By Joe Issid
Monster Contributing Writer
Your spouse will tell you everyone is jealous of you; your mother will tell you it is all in your head; your grandfather will tell you to suck it up and you don’t need to be popular
to succeed at work. While there may be an element of truth in all of their advice, the fact is no one can determine the severity of a situation better than you. If you truly feel like you are not liked in the workplace
, it can weigh heavily on you and can, in the long term, impact your whole professional life.
Most of us crave acceptance from our peers, whether it is in a school playground or in the boardroom. Feeling like an outcast can trigger extreme reactions and can lead to a host of other behavioural issues. No matter how far we evolve, we will never be able to fully escape the social construct of the playground and the desire to be liked. As such, feeling this way in the workplace is a very real and often debilitating problem.
It’s not me, it’s you
Our natural reaction is to look outwards and to blame external factors for behaviours or responses that we do not like. If, for example, your co-workers routinely fail to invite you out for lunch, your initial reaction may be to blame some or all of them for excluding you. However, rather than focusing blame on others, you should look inward first and try to determine why people are treating you in a way that you do not like.
We learn our social cues at a very young age and can often develop impressions of people based on many subliminal and consciously imperceptible factors. The way that you talk, walk or shake someone’s hand will be a determining factor in how those around you will treat you. Think about the cues that you are giving your co-workers and whether they are in line with the impression that you have of yourself. Taking an introspective and honest look at your behaviour can unlock some of the mystery.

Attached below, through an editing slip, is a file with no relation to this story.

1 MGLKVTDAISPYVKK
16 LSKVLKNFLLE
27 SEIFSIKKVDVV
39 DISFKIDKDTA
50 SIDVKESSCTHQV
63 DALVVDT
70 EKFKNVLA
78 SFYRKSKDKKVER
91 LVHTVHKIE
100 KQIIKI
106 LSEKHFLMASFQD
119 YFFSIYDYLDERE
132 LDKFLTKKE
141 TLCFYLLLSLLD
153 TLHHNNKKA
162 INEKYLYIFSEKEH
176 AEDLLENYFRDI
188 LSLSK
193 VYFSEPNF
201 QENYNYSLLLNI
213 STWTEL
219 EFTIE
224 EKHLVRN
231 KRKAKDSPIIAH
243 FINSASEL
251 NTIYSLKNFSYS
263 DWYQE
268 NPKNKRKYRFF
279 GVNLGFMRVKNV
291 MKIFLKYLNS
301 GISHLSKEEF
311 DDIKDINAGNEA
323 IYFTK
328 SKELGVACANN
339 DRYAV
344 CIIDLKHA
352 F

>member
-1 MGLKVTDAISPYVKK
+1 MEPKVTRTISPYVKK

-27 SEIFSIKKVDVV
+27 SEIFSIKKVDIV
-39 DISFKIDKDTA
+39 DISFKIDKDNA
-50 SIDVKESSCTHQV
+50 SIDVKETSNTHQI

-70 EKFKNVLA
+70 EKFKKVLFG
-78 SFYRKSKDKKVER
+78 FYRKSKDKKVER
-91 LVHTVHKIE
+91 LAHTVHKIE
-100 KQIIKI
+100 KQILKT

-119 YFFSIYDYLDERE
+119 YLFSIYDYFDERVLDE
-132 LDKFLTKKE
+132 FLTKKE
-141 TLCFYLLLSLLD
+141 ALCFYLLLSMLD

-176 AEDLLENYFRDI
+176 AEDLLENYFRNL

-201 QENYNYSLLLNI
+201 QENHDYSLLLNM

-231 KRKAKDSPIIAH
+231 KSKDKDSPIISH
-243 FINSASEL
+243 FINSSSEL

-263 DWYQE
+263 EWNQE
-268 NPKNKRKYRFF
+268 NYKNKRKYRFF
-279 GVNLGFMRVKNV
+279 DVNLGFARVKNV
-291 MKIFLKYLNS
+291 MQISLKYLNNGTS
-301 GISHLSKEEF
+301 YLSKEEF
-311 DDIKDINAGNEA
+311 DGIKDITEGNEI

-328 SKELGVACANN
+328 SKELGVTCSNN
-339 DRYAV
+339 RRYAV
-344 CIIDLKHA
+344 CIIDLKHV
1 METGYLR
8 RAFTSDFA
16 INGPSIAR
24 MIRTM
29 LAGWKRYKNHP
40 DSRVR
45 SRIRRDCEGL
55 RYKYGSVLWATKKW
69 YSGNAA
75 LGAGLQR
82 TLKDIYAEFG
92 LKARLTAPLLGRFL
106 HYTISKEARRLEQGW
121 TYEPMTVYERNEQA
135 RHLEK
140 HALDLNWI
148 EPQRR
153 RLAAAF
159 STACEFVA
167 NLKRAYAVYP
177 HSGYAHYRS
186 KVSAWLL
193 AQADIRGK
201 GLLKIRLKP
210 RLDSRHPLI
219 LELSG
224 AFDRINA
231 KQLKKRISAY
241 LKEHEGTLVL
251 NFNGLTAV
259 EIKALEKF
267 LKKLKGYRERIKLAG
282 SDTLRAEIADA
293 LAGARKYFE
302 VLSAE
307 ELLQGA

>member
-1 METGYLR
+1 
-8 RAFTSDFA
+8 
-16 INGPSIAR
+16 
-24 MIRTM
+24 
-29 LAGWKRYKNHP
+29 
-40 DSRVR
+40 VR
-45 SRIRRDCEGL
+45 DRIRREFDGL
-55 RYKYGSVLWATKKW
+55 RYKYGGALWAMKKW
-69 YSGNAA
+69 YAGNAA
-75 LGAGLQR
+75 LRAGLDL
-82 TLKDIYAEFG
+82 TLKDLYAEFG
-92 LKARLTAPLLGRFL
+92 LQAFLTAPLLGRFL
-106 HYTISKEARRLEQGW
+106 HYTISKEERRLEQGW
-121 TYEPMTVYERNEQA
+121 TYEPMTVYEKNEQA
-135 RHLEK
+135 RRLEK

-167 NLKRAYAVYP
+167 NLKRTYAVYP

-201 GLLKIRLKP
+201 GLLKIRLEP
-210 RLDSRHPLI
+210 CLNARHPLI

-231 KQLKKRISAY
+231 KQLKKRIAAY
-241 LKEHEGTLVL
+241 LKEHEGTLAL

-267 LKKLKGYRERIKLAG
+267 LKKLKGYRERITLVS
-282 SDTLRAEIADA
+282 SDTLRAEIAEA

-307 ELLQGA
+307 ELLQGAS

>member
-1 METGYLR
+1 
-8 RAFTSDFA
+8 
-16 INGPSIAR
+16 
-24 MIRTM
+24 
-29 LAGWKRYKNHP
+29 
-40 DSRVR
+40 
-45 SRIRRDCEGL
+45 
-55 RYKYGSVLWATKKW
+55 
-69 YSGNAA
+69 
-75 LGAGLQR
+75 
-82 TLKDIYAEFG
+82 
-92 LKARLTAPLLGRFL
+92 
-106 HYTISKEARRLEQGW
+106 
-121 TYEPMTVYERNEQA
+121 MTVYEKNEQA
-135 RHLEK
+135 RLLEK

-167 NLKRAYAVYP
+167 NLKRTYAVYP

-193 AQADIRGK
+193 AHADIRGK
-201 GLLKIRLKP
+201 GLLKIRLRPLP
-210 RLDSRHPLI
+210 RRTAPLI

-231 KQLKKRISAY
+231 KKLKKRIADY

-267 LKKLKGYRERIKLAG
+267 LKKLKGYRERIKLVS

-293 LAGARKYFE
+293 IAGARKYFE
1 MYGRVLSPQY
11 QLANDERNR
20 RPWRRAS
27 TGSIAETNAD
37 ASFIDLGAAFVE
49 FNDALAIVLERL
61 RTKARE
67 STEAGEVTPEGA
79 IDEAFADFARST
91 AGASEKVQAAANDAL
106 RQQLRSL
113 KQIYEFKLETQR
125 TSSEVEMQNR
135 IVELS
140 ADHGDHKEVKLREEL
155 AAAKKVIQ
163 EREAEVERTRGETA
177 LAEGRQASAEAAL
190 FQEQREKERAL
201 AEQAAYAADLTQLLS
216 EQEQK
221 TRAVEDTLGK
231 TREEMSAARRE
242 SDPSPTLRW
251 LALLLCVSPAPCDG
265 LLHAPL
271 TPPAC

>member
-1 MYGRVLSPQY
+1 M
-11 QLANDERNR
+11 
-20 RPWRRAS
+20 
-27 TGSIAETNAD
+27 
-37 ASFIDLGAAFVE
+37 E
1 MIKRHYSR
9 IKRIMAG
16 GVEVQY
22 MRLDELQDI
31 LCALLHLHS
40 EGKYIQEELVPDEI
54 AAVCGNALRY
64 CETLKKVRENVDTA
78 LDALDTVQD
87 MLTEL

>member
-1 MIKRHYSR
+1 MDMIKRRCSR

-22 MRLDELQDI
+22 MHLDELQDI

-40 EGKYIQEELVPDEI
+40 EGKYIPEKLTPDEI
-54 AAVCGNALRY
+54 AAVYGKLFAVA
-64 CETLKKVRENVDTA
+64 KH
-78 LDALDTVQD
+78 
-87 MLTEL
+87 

It is needless to say that any behaviour counter-productive to the chief goals of the organisation is going to make you unpopular: being bad at your job can be the fastest way to becoming persona non grata in the workplace. Additionally, engaging in otherwise avoidable practices can be the death knell for your popularity. If you spend your days gossiping or over-sharing elements of your personal life, you will begin to alienate those around you. Think back to what your grandfather told you: you are not at work to be popular. You are being paid to perform a job. While being social is encouraged, don’t be the one to cross the line. It goes without saying that you should also stop blasting your music and clipping your toenails at your desk. This is typically frowned upon.
A defined event
If you can trace your sudden decline in popularity to a particular event or episode, this is often something that can be mitigated. If you made a decision that proved unpopular among your peers, it is possible that you did not communicate the reasons behind said decision or did not provide enough context to the outcome. Don’t allow laziness or poor organisation to interfere with your professional reputation. And, most importantly, do not let pride get in your way. If you made a mistake that negatively impacted your co-workers, stand up and take responsibility. While you may lose popularity in the short-term, you will gain long-term respect. And valour goes a long way in the office.
Re-building your reputation
It is never too late to mend any broken fences. While it may take time and effort, you will be able to retrain your peers on how they view you. Think back to when you started working for the company and all the things that you performed to try and earn their respect
Have you deviated from this path? Have you spent more time focusing on matters that are not related to your core function? Did you suddenly stop showering? Think about how you deviated from your original path and begin righting the ship. Once you straighten up
your behaviour, it will be a matter of time before those around you begin noticing.
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